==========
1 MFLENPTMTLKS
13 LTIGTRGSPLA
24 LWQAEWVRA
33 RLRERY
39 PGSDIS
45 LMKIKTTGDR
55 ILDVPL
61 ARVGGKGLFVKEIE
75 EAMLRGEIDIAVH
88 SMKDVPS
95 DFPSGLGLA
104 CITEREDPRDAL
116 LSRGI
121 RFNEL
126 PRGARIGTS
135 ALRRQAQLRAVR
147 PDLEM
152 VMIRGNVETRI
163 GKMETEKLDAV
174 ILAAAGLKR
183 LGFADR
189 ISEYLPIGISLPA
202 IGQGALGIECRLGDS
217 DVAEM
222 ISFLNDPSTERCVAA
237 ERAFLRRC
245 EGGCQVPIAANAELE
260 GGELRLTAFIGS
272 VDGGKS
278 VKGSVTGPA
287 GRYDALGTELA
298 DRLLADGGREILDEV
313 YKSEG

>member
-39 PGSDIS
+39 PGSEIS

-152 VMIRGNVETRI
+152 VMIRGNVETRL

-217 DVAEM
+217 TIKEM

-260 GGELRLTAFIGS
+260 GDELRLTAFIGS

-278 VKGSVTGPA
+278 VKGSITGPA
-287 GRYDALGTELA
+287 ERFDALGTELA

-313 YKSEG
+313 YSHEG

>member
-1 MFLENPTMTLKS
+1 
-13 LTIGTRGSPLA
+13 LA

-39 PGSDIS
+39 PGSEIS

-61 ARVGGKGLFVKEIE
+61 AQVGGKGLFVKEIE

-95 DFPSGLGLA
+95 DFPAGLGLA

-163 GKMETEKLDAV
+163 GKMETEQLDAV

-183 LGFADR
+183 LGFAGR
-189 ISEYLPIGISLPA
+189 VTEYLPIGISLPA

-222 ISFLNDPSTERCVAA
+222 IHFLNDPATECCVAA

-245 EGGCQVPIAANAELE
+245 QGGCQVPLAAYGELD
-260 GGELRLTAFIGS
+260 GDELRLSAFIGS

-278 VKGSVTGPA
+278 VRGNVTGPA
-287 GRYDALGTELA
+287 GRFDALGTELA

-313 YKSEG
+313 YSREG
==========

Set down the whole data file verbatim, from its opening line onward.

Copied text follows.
1 MFLENPTMTLKS
13 LTIGTRGSPLA
24 LWQAEWVRA
33 RLRERY
39 PGSDIS
45 LMKIKTTGDR
55 ILDVPL
61 ARVGGKGLFVKEIE
75 EAMLRGEIDIAVH
88 SMKDVPS
95 DFPSGLGLA
104 CITEREDPRDAL
116 LSRGI
121 RFNEL
126 PRGARIGTS
135 ALRRQAQLRAVR
147 PDLEM
152 VMIRGNVETRI
163 GKMETEKLDAV
174 ILAAAGLKR
183 LGFADR
189 ISEYLPIGISLPA
202 IGQGALGIECRLGDS
217 DVAEM
222 ISFLNDPSTERCVAA
237 ERAFLRRC
245 EGGCQVPIAANAELE
260 GGELRLTAFIGS
272 VDGGKS
278 VKGSVTGPA
287 GRYDALGTELA
298 DRLLADGGREILDEV
313 YKSEG

>member
-39 PGSDIS
+39 PGSEIS

-152 VMIRGNVETRI
+152 VMIRGNVETRL

-217 DVAEM
+217 TIKEM

-260 GGELRLTAFIGS
+260 GDELRLTAFIGS

-278 VKGSVTGPA
+278 VKGSITGPA
-287 GRYDALGTELA
+287 ERFDALGTELA

-313 YKSEG
+313 YSHEG

>member
-1 MFLENPTMTLKS
+1 
-13 LTIGTRGSPLA
+13 LA

-39 PGSDIS
+39 PGSEIS

-61 ARVGGKGLFVKEIE
+61 AQVGGKGLFVKEIE

-95 DFPSGLGLA
+95 DFPAGLGLA

-163 GKMETEKLDAV
+163 GKMETEQLDAV

-183 LGFADR
+183 LGFAGR
-189 ISEYLPIGISLPA
+189 VTEYLPIGISLPA

-222 ISFLNDPSTERCVAA
+222 IHFLNDPATECCVAA

-245 EGGCQVPIAANAELE
+245 QGGCQVPLAAYGELD
-260 GGELRLTAFIGS
+260 GDELRLSAFIGS

-278 VKGSVTGPA
+278 VRGNVTGPA
-287 GRYDALGTELA
+287 GRFDALGTELA

-313 YKSEG
+313 YSREG